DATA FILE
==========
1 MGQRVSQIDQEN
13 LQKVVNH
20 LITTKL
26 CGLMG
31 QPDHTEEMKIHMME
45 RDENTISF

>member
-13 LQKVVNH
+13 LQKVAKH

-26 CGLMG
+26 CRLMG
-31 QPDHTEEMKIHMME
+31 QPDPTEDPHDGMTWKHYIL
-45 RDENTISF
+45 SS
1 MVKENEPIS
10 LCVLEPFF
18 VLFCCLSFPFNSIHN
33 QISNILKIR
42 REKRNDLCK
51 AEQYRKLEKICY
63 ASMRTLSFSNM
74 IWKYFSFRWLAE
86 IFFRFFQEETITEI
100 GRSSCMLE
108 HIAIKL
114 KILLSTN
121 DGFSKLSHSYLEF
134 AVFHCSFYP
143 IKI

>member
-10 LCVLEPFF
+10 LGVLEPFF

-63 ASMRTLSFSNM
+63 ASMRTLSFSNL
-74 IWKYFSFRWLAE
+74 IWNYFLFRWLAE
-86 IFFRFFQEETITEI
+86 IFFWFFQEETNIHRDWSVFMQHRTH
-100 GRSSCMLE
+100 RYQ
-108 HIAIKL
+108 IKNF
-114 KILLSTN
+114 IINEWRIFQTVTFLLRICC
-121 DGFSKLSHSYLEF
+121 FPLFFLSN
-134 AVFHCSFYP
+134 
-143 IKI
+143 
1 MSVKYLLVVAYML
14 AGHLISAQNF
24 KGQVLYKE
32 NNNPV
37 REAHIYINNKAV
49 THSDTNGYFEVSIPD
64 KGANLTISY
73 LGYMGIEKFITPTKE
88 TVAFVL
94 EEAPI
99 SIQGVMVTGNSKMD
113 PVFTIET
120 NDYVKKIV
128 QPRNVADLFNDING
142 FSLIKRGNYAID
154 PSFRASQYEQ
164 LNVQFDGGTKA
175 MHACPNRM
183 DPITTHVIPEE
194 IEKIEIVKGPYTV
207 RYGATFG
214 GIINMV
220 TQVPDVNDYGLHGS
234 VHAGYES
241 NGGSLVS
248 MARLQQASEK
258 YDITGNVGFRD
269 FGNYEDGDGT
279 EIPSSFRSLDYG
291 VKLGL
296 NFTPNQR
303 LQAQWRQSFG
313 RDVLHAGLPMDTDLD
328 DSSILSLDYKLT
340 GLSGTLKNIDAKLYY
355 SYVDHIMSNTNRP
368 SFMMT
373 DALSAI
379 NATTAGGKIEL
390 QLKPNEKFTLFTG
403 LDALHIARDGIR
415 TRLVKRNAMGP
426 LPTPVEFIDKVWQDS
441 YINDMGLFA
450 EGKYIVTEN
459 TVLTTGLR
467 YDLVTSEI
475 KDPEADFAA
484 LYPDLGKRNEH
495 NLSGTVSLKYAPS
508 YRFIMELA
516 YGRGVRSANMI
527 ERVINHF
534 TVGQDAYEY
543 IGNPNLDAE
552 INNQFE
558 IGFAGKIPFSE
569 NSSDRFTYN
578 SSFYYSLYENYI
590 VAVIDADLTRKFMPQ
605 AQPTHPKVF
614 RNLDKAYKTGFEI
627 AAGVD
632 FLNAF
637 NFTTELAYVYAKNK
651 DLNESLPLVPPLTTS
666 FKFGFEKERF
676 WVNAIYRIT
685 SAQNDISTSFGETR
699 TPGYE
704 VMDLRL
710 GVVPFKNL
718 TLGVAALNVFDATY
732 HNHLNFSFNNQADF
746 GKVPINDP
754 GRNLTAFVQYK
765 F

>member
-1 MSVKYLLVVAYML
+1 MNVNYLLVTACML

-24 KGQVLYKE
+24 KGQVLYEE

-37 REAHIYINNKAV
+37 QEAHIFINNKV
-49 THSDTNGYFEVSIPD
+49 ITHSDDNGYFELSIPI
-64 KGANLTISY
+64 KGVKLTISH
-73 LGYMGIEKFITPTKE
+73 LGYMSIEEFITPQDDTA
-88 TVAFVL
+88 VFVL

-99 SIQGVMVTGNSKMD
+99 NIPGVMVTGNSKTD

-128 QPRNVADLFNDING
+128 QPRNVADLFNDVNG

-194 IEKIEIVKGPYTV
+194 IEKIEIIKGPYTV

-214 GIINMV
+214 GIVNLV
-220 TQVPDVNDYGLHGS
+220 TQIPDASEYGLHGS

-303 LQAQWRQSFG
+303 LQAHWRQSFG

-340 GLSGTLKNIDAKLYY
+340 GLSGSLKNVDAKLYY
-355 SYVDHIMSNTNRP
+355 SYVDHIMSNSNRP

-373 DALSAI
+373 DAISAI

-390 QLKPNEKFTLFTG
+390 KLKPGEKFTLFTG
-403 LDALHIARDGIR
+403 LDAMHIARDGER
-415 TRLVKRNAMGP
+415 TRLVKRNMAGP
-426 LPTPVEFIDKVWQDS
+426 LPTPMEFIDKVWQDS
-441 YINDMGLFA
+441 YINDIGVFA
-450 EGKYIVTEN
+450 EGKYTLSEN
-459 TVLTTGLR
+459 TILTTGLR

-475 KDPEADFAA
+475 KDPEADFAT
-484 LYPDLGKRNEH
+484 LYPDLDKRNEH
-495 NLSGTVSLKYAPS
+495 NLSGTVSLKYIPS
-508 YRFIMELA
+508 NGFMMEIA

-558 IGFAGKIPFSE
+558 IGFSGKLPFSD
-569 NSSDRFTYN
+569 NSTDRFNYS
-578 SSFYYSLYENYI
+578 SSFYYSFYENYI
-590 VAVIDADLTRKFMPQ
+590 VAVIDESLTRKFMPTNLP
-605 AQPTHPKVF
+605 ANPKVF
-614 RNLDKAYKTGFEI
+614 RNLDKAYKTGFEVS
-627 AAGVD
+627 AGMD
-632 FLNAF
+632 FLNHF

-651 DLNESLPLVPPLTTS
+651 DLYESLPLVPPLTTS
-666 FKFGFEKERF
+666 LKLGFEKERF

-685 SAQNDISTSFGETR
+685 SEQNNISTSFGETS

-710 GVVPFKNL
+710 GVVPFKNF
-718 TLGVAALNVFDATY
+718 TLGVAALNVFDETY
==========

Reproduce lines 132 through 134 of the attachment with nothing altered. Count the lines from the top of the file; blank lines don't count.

-24 KGQVLYKE
+24 KGQVLYEE

-37 REAHIYINNKAV